^Spiner has claimed that some of the cases where it sounds like he used contractions were really just the result of talking quickly. But whatever the rationalization, the point is that there are far more instances where he did use contractions than there are instances where it was claimed to be beyond his ability. So I choose to go with the preponderance of evidence, especially since there's no logical explanation for why he'd be incapable of doing it. The most reasonable interpretation is that he can do it but has to think about it, that it doesn't come automatically like it did for Lal. Probably what he was impressed by was not that she used a contraction at all, but that she did it without realizing, that it happened spontaneously rather than being a conscious affectation as it would be for Data.
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Old January 11 2013, 06:01 PM   #23
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Re: I think Data just doesn't LIKE to use contractions.

No matter what explanation you chose to believe, this contraction thing still sounds ridiculous.
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Old January 11 2013, 06:28 PM   #24
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Re: I think Data just doesn't LIKE to use contractions.

@Christopher

I definitely see the connection between people with Aspergers, especially if you look at the episode Data's Day. But Data is not a human with Aspergers even if some of the language issues are the same. There's a whole lot bigger difference in complexity between being able to use slang and being able to use contractions. Slang requires an emotionally intuitive grasp of metaphors. It doesn't sound as aesthetically clean and discrete as saying 'can not', but contractions are literally a search and replace. There's no aesthetic comfort issue with Data, and he has shown a full grasp of far more complicated grammatical rules than contractions.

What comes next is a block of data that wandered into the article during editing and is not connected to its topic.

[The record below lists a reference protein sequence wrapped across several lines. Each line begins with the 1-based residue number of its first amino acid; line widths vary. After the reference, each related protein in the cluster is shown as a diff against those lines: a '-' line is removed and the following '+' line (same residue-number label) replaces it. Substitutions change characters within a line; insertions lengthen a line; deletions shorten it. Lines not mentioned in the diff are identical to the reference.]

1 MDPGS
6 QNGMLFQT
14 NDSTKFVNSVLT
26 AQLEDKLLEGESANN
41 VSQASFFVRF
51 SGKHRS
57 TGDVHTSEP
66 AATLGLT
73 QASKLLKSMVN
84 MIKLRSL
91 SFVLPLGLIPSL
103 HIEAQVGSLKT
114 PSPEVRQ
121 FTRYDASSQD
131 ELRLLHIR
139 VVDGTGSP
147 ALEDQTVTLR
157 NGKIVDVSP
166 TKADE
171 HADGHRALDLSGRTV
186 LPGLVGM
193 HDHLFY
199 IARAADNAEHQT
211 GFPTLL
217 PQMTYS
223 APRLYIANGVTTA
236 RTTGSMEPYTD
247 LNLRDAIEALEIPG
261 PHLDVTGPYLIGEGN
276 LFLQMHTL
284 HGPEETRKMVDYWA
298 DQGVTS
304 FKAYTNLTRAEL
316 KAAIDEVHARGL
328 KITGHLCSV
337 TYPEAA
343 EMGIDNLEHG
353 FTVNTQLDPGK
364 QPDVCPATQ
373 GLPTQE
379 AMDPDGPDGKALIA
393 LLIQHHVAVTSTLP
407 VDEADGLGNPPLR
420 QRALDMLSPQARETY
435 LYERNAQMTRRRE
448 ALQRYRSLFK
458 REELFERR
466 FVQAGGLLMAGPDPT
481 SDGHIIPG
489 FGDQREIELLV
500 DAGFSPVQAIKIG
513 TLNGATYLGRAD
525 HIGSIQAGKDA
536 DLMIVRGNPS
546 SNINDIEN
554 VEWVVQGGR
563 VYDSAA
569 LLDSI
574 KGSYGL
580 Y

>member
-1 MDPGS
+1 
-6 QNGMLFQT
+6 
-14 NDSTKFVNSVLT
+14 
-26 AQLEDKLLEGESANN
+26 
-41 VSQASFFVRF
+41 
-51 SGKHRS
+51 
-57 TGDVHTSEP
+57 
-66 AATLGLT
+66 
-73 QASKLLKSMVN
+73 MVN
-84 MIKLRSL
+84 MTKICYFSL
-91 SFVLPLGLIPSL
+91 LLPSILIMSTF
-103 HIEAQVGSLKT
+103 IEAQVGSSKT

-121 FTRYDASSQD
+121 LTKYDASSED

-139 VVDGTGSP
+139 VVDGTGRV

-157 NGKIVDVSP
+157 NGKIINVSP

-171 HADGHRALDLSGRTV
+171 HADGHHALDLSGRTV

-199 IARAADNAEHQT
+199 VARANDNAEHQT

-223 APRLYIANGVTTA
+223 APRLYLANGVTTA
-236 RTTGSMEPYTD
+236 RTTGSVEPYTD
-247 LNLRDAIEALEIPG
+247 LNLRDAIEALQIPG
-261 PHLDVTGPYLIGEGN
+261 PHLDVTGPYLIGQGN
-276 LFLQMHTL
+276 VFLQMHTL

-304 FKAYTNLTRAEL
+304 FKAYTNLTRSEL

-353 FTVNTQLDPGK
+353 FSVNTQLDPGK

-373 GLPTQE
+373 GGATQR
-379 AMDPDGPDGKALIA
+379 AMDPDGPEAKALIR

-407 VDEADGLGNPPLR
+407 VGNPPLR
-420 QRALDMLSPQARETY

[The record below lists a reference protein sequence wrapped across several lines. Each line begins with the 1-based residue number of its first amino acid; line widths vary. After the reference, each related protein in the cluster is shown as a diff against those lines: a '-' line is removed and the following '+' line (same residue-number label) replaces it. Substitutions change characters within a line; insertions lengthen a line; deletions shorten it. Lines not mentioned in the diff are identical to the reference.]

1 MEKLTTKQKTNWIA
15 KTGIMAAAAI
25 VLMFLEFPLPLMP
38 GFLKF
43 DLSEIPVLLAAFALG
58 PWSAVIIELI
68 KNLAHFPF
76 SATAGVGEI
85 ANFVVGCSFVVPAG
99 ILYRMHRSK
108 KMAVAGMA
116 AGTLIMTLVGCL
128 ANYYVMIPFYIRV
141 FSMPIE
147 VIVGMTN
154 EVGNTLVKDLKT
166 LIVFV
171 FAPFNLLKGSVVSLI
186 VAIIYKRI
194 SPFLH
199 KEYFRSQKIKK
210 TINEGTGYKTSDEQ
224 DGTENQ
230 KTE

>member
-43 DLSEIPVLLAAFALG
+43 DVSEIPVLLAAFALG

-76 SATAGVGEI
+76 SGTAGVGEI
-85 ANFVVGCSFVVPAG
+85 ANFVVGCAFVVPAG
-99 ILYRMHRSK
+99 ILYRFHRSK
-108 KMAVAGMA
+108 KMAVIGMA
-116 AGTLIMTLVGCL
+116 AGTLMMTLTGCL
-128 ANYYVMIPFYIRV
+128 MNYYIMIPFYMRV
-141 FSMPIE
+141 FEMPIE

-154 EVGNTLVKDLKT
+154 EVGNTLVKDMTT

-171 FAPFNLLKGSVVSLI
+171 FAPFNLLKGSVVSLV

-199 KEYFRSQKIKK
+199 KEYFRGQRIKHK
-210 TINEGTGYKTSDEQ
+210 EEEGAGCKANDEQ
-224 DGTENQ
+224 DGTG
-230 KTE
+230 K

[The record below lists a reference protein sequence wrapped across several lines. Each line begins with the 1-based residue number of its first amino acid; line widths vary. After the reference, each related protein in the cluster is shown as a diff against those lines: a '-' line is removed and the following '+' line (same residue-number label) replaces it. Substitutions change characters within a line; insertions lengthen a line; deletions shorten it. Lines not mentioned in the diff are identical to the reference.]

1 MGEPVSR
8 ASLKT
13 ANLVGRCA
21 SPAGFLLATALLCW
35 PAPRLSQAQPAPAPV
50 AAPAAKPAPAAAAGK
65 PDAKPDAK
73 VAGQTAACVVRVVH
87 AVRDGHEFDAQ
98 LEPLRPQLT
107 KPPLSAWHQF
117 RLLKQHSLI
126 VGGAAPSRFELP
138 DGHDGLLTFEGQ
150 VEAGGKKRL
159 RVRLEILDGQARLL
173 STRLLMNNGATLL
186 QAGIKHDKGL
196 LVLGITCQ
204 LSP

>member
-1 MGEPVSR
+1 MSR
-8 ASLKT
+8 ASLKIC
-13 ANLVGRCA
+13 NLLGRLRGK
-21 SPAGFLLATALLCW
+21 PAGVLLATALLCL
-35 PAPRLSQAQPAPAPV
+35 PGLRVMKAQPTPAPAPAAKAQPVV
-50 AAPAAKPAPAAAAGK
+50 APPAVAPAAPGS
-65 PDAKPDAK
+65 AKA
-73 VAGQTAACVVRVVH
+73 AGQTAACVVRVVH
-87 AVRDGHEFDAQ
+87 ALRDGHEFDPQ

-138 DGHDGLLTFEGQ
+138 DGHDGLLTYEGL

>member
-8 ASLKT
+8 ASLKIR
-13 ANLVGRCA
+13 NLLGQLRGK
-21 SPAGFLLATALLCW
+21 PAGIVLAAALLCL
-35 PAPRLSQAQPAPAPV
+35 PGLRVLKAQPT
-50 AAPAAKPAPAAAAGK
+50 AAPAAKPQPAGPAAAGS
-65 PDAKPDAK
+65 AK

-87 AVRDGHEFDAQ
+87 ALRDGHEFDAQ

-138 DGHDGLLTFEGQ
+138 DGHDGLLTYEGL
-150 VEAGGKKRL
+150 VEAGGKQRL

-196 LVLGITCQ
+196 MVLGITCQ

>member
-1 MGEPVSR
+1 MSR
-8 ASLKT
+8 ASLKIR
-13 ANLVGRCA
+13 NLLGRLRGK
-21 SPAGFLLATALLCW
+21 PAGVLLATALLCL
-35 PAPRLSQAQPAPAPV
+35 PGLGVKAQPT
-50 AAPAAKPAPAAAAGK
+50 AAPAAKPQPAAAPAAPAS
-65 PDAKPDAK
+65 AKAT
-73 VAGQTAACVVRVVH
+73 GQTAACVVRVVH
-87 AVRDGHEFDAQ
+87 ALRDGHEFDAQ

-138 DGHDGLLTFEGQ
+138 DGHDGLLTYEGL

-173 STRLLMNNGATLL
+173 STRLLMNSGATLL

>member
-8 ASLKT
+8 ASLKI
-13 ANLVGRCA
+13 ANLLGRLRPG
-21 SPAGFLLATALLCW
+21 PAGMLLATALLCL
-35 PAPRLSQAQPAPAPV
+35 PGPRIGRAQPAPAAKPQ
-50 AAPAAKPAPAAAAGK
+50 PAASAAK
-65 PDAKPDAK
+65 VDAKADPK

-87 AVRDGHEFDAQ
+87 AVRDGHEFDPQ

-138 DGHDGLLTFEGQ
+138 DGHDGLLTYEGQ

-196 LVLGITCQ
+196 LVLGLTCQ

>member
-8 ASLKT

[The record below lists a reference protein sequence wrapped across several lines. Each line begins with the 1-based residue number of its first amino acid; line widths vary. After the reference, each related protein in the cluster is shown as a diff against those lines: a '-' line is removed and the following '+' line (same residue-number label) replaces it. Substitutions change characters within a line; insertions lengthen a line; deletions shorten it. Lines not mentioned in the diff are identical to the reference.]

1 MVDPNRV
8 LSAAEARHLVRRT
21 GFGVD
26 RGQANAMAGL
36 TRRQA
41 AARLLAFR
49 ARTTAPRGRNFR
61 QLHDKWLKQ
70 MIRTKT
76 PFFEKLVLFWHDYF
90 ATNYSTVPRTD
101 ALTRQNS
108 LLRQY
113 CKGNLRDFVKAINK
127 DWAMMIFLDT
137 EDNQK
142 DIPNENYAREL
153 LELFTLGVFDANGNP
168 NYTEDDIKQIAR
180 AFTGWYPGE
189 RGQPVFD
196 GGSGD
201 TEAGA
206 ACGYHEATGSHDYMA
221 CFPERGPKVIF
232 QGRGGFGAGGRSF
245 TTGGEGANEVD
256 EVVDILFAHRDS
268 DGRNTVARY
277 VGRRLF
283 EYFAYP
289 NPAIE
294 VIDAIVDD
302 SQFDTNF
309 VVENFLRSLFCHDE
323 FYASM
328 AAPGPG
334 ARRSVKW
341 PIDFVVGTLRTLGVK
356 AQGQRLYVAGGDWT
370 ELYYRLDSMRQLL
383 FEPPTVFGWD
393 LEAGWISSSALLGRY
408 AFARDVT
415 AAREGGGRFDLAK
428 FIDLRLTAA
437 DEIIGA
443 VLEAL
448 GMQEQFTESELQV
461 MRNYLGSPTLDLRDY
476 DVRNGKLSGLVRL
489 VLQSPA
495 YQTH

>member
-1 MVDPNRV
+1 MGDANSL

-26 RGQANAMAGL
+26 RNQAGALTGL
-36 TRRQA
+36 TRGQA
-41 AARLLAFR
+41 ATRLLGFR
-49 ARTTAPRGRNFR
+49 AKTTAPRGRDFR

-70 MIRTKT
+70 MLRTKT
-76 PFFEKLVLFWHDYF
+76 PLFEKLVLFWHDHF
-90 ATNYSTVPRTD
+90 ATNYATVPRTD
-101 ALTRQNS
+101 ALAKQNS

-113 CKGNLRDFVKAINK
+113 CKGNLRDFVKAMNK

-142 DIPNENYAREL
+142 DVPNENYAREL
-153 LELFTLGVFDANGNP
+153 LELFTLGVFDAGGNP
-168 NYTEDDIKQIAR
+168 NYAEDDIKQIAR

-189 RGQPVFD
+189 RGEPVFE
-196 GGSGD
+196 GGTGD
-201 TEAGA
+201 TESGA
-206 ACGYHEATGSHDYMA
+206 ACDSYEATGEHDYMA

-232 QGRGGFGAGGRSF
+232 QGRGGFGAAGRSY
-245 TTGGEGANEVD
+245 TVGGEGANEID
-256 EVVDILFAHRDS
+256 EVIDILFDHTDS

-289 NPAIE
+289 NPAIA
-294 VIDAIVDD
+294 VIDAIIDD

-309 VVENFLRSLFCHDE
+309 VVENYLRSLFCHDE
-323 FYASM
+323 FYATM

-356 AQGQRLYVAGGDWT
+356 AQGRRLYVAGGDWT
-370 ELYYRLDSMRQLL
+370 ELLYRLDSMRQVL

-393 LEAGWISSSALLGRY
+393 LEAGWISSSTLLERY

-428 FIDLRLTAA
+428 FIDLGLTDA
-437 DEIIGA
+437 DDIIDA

I would guess the only reason Data does not use contractions is that the producers thought it would make him sound less robotic.

Also, even though Data has trouble understanding or predicting emotions, I've seen no indication that he has trouble looking at somebody's face and guessing which emotion they're displaying.
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Old January 11 2013, 06:53 PM   #25
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Re: I think Data just doesn't LIKE to use contractions.

Christopher wrote: View Post

I strongly suspect the same is true of myself. I don't fit that specific description, but I think I meet quite a few of the other criteria, and it would explain quite a lot about me.
Nah... your just part Vulcan.
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Old January 11 2013, 08:42 PM   #26
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Re: I think Data just doesn't LIKE to use contractions.

I'm starting to dislike the whole "Asperger's Syndrome" classification.

It seems that any nerd with little social skills is attaching that "syndrome" to themselves. I'm guilty of doing the same, but I realized that there's a difference between what most people see as "nerd" and what an actual Asperger's Syndrome suffered actually is and experiences.